Updated December 7, 2017

Call Options: Definition, Calculation & Example

Read more about Options Trading

Learn what is a call option. See trading examples and understand when you should consider buying (or selling) call options.

There's more to buying and selling stocks than meets the eye. Enter options contracts. Now you have a chance to really increase your profits. At the very least, they help you minimize losses.

Intrigued? Read on.

Buying call options can be a great strategy for new investors. Experienced investors often take it a step further and also sell (or "write") options.

Keep reading. We will explain call options and how they work.

What Is a Call Option?

When you purchase a call option, you are paying for the choice to buy shares of an underlying stock at a specified price by a certain date. It's a contract - you're agreeing to do something or, if you let the time lapse, you'll be walking away from your initial investment.

Conversely, when you sell a call option, you must sell shares of the underlying stock at the specified price when the option is exercised. The specified price is the strike price. We'll go into details on how you determine the right strike price later.

One contract is worth 100 shares of the stock.

The Obligatory Difference Between Buying and Selling Calls

The main difference between buying and selling a call is the obligation to act upon the contract.

  • When you buy a call, you do not have the obligation to do anything. You can choose to let the contract expire worthless. You lose your premium paid, but that's all you lose.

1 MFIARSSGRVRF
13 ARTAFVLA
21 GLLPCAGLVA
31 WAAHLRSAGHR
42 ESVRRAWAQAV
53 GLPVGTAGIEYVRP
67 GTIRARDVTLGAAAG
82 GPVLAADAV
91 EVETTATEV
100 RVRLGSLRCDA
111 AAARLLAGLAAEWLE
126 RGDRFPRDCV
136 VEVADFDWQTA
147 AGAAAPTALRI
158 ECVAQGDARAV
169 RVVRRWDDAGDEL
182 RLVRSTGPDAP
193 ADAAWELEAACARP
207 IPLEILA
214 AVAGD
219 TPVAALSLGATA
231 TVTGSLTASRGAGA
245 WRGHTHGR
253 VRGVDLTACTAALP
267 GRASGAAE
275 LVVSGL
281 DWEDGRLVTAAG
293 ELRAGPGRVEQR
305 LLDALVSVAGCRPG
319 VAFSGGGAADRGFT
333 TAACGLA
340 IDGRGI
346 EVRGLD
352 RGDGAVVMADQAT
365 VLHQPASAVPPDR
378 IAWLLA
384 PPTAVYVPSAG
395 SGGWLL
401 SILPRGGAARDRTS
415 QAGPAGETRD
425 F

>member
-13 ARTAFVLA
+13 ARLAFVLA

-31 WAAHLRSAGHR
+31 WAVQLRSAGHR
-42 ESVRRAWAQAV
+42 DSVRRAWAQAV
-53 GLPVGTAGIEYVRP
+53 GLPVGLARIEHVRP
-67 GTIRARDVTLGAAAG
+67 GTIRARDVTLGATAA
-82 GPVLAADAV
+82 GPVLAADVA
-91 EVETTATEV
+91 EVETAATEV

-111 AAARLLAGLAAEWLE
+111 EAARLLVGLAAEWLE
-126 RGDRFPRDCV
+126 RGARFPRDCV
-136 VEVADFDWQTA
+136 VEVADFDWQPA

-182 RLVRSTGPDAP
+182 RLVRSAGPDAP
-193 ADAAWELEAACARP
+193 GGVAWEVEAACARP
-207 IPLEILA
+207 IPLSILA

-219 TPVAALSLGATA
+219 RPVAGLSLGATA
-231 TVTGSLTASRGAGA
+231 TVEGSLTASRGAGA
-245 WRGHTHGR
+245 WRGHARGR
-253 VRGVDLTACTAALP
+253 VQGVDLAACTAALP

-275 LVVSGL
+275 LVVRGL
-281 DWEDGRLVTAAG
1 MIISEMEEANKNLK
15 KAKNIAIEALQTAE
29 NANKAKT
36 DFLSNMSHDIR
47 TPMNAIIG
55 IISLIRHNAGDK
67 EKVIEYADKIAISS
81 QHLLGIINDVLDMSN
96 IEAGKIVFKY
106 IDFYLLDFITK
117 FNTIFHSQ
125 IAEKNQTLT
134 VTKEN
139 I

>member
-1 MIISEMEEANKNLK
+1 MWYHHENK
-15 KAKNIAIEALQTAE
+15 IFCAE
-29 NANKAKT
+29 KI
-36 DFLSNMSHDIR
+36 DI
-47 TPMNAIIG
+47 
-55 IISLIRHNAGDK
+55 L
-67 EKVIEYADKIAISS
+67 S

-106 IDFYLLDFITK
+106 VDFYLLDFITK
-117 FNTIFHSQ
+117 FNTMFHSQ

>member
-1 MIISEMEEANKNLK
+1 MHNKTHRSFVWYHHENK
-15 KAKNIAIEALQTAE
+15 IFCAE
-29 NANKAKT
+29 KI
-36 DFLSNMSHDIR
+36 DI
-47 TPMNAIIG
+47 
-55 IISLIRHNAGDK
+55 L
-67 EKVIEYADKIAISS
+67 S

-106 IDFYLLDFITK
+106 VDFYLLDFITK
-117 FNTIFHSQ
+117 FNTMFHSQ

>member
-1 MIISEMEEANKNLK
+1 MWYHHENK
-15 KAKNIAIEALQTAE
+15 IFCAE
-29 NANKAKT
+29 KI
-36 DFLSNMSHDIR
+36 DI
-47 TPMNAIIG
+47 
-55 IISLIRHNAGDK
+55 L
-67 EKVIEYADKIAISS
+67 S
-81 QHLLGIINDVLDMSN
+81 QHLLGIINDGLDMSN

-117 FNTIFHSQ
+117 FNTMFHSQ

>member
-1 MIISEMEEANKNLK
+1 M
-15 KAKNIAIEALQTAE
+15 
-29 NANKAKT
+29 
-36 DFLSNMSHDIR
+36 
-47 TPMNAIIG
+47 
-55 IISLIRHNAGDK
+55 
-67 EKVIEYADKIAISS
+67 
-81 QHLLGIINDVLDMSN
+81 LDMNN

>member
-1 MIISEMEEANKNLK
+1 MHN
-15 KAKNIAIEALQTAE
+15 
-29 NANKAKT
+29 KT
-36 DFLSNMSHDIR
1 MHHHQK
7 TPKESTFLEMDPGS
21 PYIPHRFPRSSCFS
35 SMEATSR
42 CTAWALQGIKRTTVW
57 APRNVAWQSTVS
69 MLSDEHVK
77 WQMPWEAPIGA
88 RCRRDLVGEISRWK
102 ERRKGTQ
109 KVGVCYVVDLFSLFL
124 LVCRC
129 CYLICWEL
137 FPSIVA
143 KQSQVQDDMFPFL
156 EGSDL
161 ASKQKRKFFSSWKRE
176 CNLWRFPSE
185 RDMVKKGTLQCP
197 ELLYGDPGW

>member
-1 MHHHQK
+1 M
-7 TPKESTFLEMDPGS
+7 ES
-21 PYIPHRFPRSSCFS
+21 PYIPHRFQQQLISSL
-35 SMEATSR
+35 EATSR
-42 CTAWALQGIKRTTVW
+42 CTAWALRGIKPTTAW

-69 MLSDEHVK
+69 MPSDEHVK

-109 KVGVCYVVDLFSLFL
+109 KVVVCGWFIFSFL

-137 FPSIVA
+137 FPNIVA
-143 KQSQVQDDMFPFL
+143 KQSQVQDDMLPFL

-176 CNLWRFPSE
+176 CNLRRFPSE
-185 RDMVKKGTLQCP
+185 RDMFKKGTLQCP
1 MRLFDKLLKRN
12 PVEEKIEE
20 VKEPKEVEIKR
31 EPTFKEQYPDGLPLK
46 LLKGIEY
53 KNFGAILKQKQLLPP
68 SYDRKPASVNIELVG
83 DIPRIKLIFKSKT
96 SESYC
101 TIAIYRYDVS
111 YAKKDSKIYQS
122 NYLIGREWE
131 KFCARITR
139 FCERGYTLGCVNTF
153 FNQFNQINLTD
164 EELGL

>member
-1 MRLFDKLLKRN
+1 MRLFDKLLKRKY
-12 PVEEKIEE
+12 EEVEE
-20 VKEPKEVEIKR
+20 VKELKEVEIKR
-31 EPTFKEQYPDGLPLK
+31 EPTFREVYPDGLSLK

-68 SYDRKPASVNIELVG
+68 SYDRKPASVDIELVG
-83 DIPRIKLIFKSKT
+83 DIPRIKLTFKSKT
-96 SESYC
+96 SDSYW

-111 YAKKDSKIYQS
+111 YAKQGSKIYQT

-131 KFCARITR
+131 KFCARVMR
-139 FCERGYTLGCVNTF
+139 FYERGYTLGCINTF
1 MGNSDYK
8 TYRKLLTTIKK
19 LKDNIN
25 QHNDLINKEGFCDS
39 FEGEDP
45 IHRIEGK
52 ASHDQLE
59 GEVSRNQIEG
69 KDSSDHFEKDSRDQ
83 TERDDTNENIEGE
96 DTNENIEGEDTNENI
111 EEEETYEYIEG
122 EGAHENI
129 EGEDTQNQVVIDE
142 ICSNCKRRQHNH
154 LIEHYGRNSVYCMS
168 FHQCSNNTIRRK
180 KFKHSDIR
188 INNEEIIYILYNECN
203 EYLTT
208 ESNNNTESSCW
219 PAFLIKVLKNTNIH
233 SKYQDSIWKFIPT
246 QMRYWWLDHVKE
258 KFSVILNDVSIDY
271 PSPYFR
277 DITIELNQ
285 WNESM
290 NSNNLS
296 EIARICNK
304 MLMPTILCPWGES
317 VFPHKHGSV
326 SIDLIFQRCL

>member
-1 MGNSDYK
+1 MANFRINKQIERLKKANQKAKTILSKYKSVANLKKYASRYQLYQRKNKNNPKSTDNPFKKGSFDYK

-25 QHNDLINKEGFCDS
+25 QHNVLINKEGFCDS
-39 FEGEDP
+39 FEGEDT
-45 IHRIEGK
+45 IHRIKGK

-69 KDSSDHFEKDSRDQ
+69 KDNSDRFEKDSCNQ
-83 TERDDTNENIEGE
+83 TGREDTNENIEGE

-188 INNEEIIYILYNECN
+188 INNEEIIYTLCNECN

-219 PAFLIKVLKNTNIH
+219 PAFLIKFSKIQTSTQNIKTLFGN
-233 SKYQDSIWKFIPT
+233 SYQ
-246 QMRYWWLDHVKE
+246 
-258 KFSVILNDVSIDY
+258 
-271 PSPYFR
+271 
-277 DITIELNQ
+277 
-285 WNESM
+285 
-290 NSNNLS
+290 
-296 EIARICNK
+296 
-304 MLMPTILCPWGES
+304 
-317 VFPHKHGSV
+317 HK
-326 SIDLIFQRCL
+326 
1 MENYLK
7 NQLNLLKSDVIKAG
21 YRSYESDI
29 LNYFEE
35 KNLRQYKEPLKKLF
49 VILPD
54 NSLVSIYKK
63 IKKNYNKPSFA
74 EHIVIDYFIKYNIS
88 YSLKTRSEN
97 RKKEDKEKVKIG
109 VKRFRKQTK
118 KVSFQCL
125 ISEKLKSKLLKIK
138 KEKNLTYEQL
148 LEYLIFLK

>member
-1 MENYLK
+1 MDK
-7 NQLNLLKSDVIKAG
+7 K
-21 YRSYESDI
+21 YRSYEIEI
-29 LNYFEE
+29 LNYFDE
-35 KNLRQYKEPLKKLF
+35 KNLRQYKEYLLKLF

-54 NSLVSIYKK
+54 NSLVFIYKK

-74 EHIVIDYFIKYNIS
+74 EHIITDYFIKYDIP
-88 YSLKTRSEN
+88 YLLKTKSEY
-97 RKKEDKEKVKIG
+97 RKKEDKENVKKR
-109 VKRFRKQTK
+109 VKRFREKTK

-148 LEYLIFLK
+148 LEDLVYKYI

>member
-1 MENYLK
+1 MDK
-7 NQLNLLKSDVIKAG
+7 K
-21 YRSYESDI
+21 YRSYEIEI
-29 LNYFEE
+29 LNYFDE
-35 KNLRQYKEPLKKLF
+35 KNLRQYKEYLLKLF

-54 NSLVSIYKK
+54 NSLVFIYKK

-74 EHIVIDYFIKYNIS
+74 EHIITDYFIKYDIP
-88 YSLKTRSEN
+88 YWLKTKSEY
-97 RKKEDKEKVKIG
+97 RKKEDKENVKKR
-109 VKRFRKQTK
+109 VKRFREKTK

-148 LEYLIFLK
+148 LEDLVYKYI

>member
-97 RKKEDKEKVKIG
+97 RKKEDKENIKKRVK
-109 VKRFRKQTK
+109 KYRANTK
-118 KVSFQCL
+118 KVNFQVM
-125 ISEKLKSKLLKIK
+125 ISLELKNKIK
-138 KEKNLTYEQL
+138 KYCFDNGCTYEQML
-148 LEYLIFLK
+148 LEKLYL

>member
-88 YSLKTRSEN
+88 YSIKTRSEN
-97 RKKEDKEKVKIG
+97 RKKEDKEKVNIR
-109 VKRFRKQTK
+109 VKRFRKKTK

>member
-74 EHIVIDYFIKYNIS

• When you sell a call, you do have the obligation to act upon the contract. The ball is not in your court with this transaction. If the buyer executes or assigns the contract, you must comply. Selling calls is a riskier situation because you do stand to lose money if the price of the underlying stock's shares increases.

Who is Involved in the Buying and Selling of Options?

It is important to note that the companies of the securities for each options contract are not involved in any transaction. The buyers and sellers of options are individual investors or third parties operating on behalf of an investor.

The companies behind the underlying securities do not provide any of the cash flow for the options contracts on either end. Both parties involved in the contract are hoping to make a profit by buying or selling call options.

Options and Dividends: Options are like a conditional dividend. You make money on the stock if the details of the contract are met. In other words, if you buy or sell the stock as the contract states. If the condition is not met, you do not make your dividends. This differs from traditional dividends from dividend stocks you may own. You receive those dividends as long as the company pays them out. There aren't any conditions you must meet.

Index and ETF Options

You can purchase options of an underlying individual stock. But, you can also purchase options as a financial derivative of an index, such as the S&P 500 or a specific ETF. ETF options are not as heavily traded as those on individual securities or major indexes, though. ETFs focus on a specific market segment, which may or may not bring many investors.